From a perspective as a repository manager I do like the Cambridge University Press journals a lot. Albeit no immediate OA, after a year the author is allowed to post the publisher’s version/PDF of his article in an institutional repository. We adhere to this policy on behalf of our authors. So we post all the publications in Cambridge journal articles to our repository after this 12 month embargo period. Sounds simple and it actually is that simple.
Recently I ran a check on this policy using the DOI’s, rather than the ISSN’s we normally use, on the metadata we collect of all our researcher’s publications. The DOI string of Cambridge journal articles all start with the prefix 10.1017. I came across an article published in the journal Animal Conservation from 2004 which was not OA on our repository. Further checking this article I found out that the DOI of the article resolved to the Wiley Online library, where the article came online only in 2006, instead of the Cambridge website. Rather odd. Checking the copyright and archiving policy of this journal at the Sherpa Romeo site, they referred to the rather limited Wiley copyrights and self archiving possibilities for this journal. Sherpa Romeo implies that this is applicable for all content of this journal. I was rather disappointed.
However, that Cambridge DOI bothered me, so I checked the Cambridge site for the journal and could find the article there as well. The DOI however, resolves to the Wiley online journals site. Clearly the journal changed from publisher, that happens all the time. But on changing from publisher it appears that the authors’ copyrights changed as well. Especially since the Wiley site also hosts the complete backfile going back to Volume 1, issue 1. That the authors self archiving rights changed on change of publisher for the journal can’t be the case because they’re based on the original publishing agreement, but the Wiley site and Sherpa Romeo do imply that the Wiley copyright and self archiving policies apply to all content of the journal. That can’t be true, can it? But here I have an article hosted at two publishers websites with two very different self archiving policies.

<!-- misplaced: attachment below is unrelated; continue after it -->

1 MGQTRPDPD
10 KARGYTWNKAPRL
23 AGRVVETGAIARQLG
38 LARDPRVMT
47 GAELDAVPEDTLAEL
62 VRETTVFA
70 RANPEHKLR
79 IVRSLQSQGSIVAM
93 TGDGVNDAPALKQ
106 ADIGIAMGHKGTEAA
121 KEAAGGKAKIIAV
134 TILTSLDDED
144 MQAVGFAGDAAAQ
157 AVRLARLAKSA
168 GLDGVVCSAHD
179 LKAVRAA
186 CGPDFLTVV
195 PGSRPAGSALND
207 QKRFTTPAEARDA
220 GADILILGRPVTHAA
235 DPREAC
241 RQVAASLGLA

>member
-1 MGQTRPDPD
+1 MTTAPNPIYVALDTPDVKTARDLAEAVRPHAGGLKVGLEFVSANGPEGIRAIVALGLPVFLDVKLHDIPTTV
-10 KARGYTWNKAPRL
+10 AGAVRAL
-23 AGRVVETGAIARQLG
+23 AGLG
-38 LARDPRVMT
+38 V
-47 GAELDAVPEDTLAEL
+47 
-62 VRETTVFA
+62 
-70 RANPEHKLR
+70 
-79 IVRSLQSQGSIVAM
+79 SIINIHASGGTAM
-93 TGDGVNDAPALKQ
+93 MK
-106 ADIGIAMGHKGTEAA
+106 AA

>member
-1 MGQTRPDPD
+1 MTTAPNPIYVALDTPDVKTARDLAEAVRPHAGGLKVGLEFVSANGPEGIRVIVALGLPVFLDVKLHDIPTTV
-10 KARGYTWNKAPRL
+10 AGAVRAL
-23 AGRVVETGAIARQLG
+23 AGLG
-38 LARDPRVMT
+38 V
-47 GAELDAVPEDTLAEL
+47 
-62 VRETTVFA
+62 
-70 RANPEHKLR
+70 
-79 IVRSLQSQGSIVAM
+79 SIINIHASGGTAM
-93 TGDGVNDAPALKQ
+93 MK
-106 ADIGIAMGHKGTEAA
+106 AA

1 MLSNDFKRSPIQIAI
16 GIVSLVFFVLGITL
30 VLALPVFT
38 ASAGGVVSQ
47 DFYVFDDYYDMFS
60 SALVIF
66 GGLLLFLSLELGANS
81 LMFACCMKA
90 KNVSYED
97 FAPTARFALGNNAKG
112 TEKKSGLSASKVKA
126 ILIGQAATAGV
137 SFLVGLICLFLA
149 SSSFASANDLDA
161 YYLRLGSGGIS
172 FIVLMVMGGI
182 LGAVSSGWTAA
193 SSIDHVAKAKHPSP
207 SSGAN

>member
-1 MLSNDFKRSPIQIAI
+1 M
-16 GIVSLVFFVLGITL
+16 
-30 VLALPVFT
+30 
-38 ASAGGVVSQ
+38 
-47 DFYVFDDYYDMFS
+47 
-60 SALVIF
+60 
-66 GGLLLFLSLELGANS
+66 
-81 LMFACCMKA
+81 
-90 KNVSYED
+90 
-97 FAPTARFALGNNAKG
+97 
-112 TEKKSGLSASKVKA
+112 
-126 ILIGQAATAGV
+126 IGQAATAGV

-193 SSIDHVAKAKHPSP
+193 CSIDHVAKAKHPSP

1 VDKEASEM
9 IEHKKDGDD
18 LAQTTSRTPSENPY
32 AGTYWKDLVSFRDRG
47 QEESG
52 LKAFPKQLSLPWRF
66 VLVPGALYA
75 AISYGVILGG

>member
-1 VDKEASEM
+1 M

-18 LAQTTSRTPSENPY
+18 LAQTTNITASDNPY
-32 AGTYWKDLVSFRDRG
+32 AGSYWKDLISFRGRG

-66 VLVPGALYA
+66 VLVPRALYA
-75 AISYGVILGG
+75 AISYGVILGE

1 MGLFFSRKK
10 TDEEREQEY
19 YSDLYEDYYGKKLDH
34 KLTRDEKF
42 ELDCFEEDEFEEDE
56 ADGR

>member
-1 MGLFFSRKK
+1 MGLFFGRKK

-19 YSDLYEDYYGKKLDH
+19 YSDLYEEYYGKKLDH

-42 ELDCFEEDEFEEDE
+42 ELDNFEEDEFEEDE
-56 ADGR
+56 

Of course we adhere to the Cambridge self archiving policy for this article. There is therefore now a third copy copy of this article available on the Web, proudly presented in Wageningen Yield.
These are strange ways of publishers and copyrights.